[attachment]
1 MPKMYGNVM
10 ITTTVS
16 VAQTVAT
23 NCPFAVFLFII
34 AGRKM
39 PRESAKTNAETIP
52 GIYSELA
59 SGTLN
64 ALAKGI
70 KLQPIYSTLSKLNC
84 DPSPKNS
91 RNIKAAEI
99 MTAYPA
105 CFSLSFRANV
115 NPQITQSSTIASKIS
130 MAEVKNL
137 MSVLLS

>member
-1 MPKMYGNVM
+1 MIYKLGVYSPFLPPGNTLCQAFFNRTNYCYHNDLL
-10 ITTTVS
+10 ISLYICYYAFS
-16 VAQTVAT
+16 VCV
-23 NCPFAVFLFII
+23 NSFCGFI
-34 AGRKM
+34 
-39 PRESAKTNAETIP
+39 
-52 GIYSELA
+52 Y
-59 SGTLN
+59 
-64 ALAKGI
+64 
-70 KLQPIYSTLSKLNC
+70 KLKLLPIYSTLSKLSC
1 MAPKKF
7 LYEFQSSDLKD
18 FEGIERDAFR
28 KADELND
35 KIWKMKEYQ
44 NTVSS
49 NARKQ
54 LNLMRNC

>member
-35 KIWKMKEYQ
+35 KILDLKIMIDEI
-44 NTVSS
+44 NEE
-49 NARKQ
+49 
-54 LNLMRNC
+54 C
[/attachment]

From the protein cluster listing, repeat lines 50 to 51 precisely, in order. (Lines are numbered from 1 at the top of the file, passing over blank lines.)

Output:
-44 NTVSS
+44 NEE